Apartment seekers in big cities often use the presence of restaurants to determine if a neighborhood would be a good place to live. It turns out there is a lot to this rule of thumb: MIT urban studies scholars have now found that in China, restaurant data can be used to predict key socioeconomic attributes of neighborhoods.
Indeed, using online restaurant data, the researchers say, they can effectively predict a neighborhood's daytime population, nighttime population, the number of businesses located in it, and the amount of overall spending in the neighborhood.
"The restaurant industry is one of the most decentralized and deregulated local consumption industries," says Siqi Zheng, an urban studies professor at MIT and co-author of a new paper outlining the findings. "It is highly correlated with local socioeconomic attributes, like population, wealth, and consumption."
Using restaurant data as a proxy for other economic indicators can have a practical purpose for urban planners and policymakers, the researchers say. In China, as in many places, a census is only taken once a decade, and it may be difficult to analyze the dynamics of a city's ever-changing areas on a faster-paced basis. Thus new methods of quantifying residential levels and economic activity could help guide city officials.
"Even without census data, we can predict a variety of a neighborhood's attributes, which is very valuable," adds Zheng, who is the Samuel Tak Lee Associate Professor of Real Estate Development and Entrepreneurship, and faculty director of the MIT China Future City Lab.
"Today there is a big data divide," says Carlo Ratti, director of MIT's Senseable City Lab, and a co-author of the paper. "Data is crucial to better understanding cities, but in many places we don't have much [official] data. At the same time, we have more and more data generated by apps and websites. If we use this method we [can] understand socioeconomic data in cities where they don't collect data."
The paper, "Predicting neighborhoods' socioeconomic attributes using restaurant data," appears in the Proceedings of the National Academy of Sciences. The authors are Zheng, who is the corresponding author; Ratti; and Lei Dong, a postdoc co-hosted by the MIT China Future City Lab and the Senseable City Lab.
The study takes a close neighborhood-level look at nine cities in China: Baoding, Beijing, Chengdu, Hengyang, Kunming, Shenyang, Shenzen, Yueyang, and Zhengzhou. To conduct the study, the researchers extracted restaurant data from the website Dianping, which they describe as the Chinese equivalent of Yelp, the English-language business-review site.
By matching the Dianping data to reliable, existing data for those cities—including anonymized and aggregated mobile phone location data from 56.3 million people, bank card records, company registration records, and some census data—the researchers found they could predict 95 percent of the variation in daytime population among neighborhoods. They also predicted 95 percent of the variation in nighttime population, 93 percent of the variation in the number of businesses, and 90 percent of the variation in levels of consumer consumption.
"We have used new publicly available data and developed new data augmentation methods to address these urban issues," says Dong, who adds that the study's model is a "new contribution to [the use of] both data science for social good, and big data for urban economics communities."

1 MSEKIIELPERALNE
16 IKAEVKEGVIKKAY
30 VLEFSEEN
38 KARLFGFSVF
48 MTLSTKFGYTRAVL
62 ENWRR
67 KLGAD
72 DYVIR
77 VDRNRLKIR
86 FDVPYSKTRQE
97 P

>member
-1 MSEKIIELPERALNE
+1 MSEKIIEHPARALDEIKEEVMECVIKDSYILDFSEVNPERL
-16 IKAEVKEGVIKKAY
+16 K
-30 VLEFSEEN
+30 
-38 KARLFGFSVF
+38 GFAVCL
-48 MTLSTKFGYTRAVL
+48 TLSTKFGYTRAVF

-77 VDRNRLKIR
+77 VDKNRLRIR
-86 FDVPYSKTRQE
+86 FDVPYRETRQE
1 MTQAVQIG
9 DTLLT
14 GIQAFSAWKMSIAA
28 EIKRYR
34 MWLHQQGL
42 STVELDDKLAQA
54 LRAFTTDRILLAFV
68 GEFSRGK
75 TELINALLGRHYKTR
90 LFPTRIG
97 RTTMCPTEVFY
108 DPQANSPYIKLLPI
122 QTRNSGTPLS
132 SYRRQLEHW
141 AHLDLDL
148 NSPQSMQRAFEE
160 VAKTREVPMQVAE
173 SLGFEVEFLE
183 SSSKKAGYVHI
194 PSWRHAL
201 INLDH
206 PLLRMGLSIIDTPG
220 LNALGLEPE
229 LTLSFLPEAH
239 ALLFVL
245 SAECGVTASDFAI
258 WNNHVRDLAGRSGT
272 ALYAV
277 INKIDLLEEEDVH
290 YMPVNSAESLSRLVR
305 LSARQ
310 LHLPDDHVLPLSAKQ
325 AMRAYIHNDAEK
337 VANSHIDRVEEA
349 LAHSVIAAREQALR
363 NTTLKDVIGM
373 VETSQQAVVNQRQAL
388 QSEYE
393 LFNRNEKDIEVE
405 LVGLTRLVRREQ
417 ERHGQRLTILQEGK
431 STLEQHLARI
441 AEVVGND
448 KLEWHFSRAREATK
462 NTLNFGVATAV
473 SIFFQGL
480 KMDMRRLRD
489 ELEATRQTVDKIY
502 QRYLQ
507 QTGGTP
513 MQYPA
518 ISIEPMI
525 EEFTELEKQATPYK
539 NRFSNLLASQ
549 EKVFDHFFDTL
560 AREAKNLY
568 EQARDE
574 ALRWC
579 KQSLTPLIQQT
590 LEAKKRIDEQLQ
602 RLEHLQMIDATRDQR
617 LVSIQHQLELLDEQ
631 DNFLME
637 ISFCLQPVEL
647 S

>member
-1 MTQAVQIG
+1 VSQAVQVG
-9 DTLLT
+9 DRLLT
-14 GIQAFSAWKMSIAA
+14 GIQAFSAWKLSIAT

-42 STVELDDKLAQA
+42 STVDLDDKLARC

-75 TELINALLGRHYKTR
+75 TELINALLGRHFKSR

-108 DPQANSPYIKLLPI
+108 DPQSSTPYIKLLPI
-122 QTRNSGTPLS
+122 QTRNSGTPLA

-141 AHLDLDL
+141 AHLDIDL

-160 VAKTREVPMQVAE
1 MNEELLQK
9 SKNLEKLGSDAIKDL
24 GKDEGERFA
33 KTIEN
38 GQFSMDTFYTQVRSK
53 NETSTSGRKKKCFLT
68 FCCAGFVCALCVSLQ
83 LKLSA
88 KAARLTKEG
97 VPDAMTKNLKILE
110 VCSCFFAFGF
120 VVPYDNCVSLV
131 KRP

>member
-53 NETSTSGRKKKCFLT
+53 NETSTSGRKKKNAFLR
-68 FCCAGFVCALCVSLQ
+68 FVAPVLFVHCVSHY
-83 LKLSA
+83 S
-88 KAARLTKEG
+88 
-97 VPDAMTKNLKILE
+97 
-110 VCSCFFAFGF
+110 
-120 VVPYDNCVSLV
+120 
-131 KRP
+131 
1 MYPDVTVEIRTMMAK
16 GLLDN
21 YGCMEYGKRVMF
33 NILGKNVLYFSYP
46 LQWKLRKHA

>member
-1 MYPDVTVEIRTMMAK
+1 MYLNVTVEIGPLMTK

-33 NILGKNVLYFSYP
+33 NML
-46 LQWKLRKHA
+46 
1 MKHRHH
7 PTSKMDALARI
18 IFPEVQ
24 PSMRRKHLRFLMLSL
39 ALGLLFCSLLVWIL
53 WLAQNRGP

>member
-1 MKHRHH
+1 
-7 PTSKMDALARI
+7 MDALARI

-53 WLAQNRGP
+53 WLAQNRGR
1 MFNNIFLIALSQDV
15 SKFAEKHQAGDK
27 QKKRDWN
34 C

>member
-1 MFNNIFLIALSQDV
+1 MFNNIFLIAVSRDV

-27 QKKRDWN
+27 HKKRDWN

The researchers note that this is a more accurate proxy for estimating neighborhood-level demographic and economic activity than other methods previously used. For instance, other researchers have used satellite imaging to calculate the amount of nightime light in cities, and in turn used the quantity of light to estimate neighborhood-level activity. While that method fares well for population estimates, the restaurant-data method is better overall, and much better at estimating business activity and consumer spending.
Zheng says she feels "confident" that the researchers' model could be applied to other Chinese cities because it already shows good predictive power across cities. But the researchers also believe the method they employed—which uses machine learning techniques to zero in on significant correlations—could potentially be applied to cities around the globe.
"These results indicate the restaurant data can capture common indicators of socioeconomic outcomes, and these commonalities can be transferred ... with reasonable accuracy in cities where survey outcomes are unobserved," the researchers state in the paper.
As the scholars acknowledge, their study observed correlations between restaurant data and neighborhood characteristics, rather than specifying the exact causal mechanisms at work. Ratti notes that the causal link between restaurants and neighborhood characteristics can run both ways: Sometimes restaurants can fill demand in already-thriving area, while at other times their presence is a harbinger of future development.
"There is always [both] a push and a pull" between restaurants and neighborhood development, Ratti says. "But we show the socioeconomic data is very well-reflected in the restaurant landscape, in the cities we look at. The interesting finding is that this seems to be so good as a proxy."
Zheng says she hopes additional scholars will pick up on the method, which in principle could be applied to many urban studies topics.
"The restaurant data itself, as well as the variety of neighborhood attributes it predicts, can help other researchers study all kinds of urban issues, which is very valuable," Zheng says.
More information: Lei Dong el al., "Predicting neighborhoods' socioeconomic attributes using restaurant data," PNAS (2019). www.pnas.org/cgi/doi/10.1073/pnas.1903064116
Journal information: Proceedings of the National Academy of Sciences
Provided by Massachusetts Institute of Technology